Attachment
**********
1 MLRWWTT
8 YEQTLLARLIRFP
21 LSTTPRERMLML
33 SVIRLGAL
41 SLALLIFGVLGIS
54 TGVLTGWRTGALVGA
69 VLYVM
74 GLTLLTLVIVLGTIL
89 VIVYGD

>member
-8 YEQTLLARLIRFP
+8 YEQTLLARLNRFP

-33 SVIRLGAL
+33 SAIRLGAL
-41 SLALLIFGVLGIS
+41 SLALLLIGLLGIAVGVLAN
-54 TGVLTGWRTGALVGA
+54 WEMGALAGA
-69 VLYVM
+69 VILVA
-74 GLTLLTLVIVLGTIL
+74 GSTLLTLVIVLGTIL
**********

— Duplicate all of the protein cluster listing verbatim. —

1 MLRWWTT
8 YEQTLLARLIRFP
21 LSTTPRERMLML
33 SVIRLGAL
41 SLALLIFGVLGIS
54 TGVLTGWRTGALVGA
69 VLYVM
74 GLTLLTLVIVLGTIL
89 VIVYGD

>member
-8 YEQTLLARLIRFP
+8 YEQTLLARLNRFP

-33 SVIRLGAL
+33 SAIRLGAL
-41 SLALLIFGVLGIS
+41 SLALLLIGLLGIAVGVLAN
-54 TGVLTGWRTGALVGA
+54 WEMGALAGA
-69 VLYVM
+69 VILVA
-74 GLTLLTLVIVLGTIL
+74 GSTLLTLVIVLGTIL